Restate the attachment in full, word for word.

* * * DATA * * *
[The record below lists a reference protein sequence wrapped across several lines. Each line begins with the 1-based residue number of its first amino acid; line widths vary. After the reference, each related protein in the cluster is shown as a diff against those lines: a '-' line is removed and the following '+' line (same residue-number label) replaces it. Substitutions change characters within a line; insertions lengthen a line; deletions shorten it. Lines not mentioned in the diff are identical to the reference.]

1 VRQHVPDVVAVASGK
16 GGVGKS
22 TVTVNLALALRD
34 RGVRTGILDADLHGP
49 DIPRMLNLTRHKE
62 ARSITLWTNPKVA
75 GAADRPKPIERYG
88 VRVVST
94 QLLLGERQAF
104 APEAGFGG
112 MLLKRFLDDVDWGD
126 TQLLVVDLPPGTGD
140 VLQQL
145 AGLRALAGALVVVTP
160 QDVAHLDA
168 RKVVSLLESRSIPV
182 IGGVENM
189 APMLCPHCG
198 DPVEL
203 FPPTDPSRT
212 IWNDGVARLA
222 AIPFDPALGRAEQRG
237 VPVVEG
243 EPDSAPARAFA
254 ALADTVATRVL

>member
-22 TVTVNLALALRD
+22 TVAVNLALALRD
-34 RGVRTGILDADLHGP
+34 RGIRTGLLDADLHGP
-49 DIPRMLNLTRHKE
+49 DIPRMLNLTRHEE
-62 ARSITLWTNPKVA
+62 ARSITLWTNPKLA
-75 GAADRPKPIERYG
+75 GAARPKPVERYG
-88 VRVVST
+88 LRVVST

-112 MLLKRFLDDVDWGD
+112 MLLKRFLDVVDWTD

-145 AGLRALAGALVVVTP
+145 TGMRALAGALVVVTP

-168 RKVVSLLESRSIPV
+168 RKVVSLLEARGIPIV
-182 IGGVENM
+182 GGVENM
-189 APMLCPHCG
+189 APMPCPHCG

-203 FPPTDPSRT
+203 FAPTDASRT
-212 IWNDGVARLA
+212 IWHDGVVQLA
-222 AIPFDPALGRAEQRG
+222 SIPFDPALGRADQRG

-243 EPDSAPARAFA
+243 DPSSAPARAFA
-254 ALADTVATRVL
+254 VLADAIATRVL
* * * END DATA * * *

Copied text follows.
[The record below lists a reference protein sequence wrapped across several lines. Each line begins with the 1-based residue number of its first amino acid; line widths vary. After the reference, each related protein in the cluster is shown as a diff against those lines: a '-' line is removed and the following '+' line (same residue-number label) replaces it. Substitutions change characters within a line; insertions lengthen a line; deletions shorten it. Lines not mentioned in the diff are identical to the reference.]

1 VRQHVPDVVAVASGK
16 GGVGKS
22 TVTVNLALALRD
34 RGVRTGILDADLHGP
49 DIPRMLNLTRHKE
62 ARSITLWTNPKVA
75 GAADRPKPIERYG
88 VRVVST
94 QLLLGERQAF
104 APEAGFGG
112 MLLKRFLDDVDWGD
126 TQLLVVDLPPGTGD
140 VLQQL
145 AGLRALAGALVVVTP
160 QDVAHLDA
168 RKVVSLLESRSIPV
182 IGGVENM
189 APMLCPHCG
198 DPVEL
203 FPPTDPSRT
212 IWNDGVARLA
222 AIPFDPALGRAEQRG
237 VPVVEG
243 EPDSAPARAFA
254 ALADTVATRVL

>member
-22 TVTVNLALALRD
+22 TVAVNLALALRD
-34 RGVRTGILDADLHGP
+34 RGIRTGLLDADLHGP
-49 DIPRMLNLTRHKE
+49 DIPRMLNLTRHEE
-62 ARSITLWTNPKVA
+62 ARSITLWTNPKLA
-75 GAADRPKPIERYG
+75 GAARPKPVERYG
-88 VRVVST
+88 LRVVST

-112 MLLKRFLDDVDWGD
+112 MLLKRFLDVVDWTD

-145 AGLRALAGALVVVTP
+145 TGMRALAGALVVVTP

-168 RKVVSLLESRSIPV
+168 RKVVSLLEARGIPIV
-182 IGGVENM
+182 GGVENM
-189 APMLCPHCG
+189 APMPCPHCG

-203 FPPTDPSRT
+203 FAPTDASRT
-212 IWNDGVARLA
+212 IWHDGVVQLA
-222 AIPFDPALGRAEQRG
+222 SIPFDPALGRADQRG

-243 EPDSAPARAFA
+243 DPSSAPARAFA
-254 ALADTVATRVL
+254 VLADAIATRVL